What to do when you are stuck in a rut
I have several readers who have emailed me lately about being unhappy with their current state and not knowing what to do about it. From unfulfilling jobs to toxic relationships, many people suffer because they feel stuck in a situation and can’t see a way out.
I’ve been there and, based on my experience, I won’t paint an overly rosy picture. It’s hard to break free from circumstances that feel hopeless.
But it’s not impossible.
You can pull yourself out of a deep rut if you are willing to be honest with yourself and commit to the work required. You will want to be systematic about this so here’s a 7-step process to employ.
1. Assess the situation
Describe your problem in great detail, identify your major pain points, and try to recap exactly how you came to be in this situation.
Depending on the problem, the driving issues may not be apparent on the surface. For example, you may be unhappy with your job but need to dig deeper to figure out if it’s because you are underpaid, not being promoted, under a lousy boss, or doing work that you don’t find interesting.
Being descriptive about your situation will make it easier to solve.
2. Admit your mistakes
Distinguish between external influences vs. what you specifically contributed to. It’s easy to point and place blame elsewhere. But in this step you need to hone in on where you went wrong.
For example, you may have taken a job because it pays very well but now, years later, don’t think the salary was worth the time you invested in an unfulfilling career. If that’s the case you have to own your short-sighted decision to put money over meaning.
Analyzing your self-limiting thoughts, behaviors, and decisions, will help you anticipate potential setbacks and avoid falling into another trap even as you work to pull yourself out of this one.
3. Accept what can’t be changed
Don’t waste your energy on what you can’t control or on things that played out in the past. You’ll have a lot of barriers to break to get out of your rut and there is no use exerting yourself unnecessarily.
Figure out now what you have the power to change — putting all else aside so you can be focused and efficient.
4. Figure out what you want
Now that you’ve thoroughly assessed your situation, you need to figure out a way forward. So you don’t act mindlessly, make sure you devote some time to soul-searching.
While attempting to become unstuck it’s critical that you act with intention. It would be a shame to put a lot of effort into changing your circumstances only to hit another dead end.
5. Silence self talk and naysayers
When you are feeling down and out you are especially vulnerable to negativity. So before going further, tackle your own unhealthy rumination and deal with anyone in your life who may be excessively pessimistic.
6. Develop your game plan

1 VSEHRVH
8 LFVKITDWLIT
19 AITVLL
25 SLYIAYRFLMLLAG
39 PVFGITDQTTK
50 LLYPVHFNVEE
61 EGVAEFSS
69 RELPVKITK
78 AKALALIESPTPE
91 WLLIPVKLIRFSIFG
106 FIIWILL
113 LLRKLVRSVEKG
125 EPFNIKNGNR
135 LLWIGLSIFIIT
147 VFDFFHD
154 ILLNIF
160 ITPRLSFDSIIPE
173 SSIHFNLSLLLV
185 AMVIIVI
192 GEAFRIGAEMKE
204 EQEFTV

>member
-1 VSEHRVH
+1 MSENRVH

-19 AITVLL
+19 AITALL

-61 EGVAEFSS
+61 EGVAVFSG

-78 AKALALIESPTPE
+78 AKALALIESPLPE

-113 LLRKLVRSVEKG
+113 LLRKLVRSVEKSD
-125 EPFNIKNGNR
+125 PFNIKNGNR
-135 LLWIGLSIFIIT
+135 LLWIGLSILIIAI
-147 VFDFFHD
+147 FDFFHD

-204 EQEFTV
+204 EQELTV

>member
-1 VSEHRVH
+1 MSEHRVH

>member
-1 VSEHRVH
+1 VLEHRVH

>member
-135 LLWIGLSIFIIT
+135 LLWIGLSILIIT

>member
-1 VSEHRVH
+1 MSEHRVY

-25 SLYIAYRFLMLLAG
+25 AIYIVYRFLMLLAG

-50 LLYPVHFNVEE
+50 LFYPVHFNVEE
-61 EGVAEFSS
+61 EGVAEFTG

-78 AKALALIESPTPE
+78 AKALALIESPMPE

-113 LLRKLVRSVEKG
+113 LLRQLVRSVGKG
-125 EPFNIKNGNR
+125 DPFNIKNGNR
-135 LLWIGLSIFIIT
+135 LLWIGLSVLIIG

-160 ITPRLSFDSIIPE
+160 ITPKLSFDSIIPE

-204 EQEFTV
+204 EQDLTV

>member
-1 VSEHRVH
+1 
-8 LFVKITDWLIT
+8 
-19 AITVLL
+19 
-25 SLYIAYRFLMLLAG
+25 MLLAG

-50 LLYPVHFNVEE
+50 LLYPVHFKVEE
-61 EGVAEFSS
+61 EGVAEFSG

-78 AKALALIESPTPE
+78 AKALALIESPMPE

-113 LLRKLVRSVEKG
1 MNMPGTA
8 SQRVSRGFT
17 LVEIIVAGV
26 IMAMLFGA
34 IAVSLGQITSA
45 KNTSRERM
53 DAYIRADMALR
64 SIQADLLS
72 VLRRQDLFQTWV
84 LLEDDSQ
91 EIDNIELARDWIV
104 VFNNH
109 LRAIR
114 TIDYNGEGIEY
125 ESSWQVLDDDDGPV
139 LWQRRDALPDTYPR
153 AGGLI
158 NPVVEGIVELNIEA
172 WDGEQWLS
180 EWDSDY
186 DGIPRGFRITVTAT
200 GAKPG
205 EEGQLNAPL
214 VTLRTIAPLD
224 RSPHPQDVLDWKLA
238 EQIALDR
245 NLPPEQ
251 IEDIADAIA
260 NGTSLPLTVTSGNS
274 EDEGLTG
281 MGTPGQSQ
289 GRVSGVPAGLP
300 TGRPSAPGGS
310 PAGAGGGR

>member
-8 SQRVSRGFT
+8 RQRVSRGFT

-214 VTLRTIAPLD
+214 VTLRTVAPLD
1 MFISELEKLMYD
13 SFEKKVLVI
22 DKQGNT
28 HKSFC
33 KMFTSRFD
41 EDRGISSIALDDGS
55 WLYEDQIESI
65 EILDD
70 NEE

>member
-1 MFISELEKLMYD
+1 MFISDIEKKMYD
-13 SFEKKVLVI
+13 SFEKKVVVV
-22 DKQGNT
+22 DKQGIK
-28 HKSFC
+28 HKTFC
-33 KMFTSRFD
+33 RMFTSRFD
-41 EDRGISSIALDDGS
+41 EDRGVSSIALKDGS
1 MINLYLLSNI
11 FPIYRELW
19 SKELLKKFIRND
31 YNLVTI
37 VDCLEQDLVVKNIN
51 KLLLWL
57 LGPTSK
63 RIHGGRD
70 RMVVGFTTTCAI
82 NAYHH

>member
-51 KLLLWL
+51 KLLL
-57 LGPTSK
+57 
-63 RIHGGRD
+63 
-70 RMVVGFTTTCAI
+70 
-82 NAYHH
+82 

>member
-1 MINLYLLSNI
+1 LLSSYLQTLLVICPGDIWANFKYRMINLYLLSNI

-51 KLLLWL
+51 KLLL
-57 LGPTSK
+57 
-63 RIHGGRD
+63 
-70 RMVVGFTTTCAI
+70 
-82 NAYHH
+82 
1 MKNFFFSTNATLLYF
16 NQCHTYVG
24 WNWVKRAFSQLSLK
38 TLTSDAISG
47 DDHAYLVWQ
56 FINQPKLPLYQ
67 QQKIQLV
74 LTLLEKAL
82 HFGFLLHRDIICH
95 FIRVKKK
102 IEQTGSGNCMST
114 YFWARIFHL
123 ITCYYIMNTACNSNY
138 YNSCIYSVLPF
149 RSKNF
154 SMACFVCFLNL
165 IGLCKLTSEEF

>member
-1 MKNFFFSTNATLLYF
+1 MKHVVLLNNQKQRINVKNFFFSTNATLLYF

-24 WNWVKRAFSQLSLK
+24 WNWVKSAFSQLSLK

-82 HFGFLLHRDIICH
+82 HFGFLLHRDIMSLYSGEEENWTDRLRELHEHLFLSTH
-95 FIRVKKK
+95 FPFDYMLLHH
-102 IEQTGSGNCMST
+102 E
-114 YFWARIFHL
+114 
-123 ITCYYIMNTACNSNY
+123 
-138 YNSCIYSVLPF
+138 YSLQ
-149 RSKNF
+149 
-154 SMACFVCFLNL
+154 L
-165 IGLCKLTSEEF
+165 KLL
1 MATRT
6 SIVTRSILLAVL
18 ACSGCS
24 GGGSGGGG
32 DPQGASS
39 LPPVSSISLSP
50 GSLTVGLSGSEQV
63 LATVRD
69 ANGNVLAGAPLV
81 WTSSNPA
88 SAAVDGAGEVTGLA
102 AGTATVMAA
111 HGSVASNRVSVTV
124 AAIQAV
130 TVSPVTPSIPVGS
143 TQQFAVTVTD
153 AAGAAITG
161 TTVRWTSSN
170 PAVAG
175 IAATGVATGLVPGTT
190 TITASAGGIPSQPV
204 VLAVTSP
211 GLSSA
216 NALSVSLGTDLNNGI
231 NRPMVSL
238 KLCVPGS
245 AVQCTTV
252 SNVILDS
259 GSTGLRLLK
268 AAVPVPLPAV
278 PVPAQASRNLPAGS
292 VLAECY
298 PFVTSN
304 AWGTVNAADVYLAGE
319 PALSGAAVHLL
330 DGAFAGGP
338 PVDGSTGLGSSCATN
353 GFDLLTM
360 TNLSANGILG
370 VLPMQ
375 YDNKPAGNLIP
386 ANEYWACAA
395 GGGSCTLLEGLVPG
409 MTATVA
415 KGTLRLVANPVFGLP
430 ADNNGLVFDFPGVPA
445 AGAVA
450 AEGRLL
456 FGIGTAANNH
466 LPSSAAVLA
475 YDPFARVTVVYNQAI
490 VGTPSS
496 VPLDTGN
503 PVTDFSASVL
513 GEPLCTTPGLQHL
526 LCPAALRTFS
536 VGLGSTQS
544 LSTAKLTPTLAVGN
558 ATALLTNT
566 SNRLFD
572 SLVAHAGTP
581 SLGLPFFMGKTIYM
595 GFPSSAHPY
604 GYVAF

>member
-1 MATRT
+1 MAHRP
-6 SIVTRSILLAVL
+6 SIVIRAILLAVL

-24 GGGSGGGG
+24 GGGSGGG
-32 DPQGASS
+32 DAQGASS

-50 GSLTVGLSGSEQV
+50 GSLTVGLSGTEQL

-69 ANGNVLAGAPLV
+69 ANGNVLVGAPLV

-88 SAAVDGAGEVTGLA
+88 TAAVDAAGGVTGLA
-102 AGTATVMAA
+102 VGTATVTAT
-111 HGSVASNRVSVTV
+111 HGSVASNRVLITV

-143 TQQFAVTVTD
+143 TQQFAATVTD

This is where you’ll get into the nitty gritty as it’s the process of actually developing and carrying out the solution to your problem.
First, find a trusted partner, if possible, who can offer support and accountability. This can be a family member, friend, life coach, or therapist.
Conduct some research by finding others who have gone through similar situations and learning how they tackled them. No need to reinvent the wheel if you don’t have to.
Now, brainstorm your own potential solutions to the problem. It’s good to get advice from others but, as a unique being, you may have to fine-tune these inputs to make them more relevant and suitable to you.
Narrow all the options down to the most feasible solution and run it by your trusted partner. Once you firm it up outline a detailed strategy for implementing this solution. What are all the things you need to do to carry this out?
Finally, implement against a timeline. When you declare a deadline, as New York Times reports, you psychological prime yourself to achieve the goal you set.
7. Monitor progress and stay motivated
Break your strategy down into more manageable, less overwhelming parts, and create check-in dates between your kickoff time and deadline. This allows you to monitor your progress and make any necessary adjustments to your plan.
This is likely going to be a long-term effort. Try to appreciate the journey and don’t get too caught up in the destination. Yes you want to get from A to Z, but this is also a major life change for you.
You have the opportunity to learn a lot about yourself so don’t cheat yourself out of the personal growth that comes from the process itself.
Years ago when I was completely over my finance career (thankfully spurred by the 2008 financial crisis) the framework above is very similar to what I used to figure out what to do next.
It took about a year to work through steps 1-5 culminating in a decision to attend business school (my soul-searching strategy was a critical part of this period).
It took another year to pull off steps 6-7 which was the lengthy process of researching universities, preparing my application, and applying. There was no guarantee I would be accepted anywhere, but by this time I had a clearer vision for my life and saw graduate school as just one potential path to getting there.
Breaking free from the chains of discontent and making significant life changes is not easy. It takes clarity, intention, and discipline.
However, when you come out on the other side (no matter where the journey leads you) you’ll be more self-aware and in a better position to handle other challenges that life will inevitably throw your way.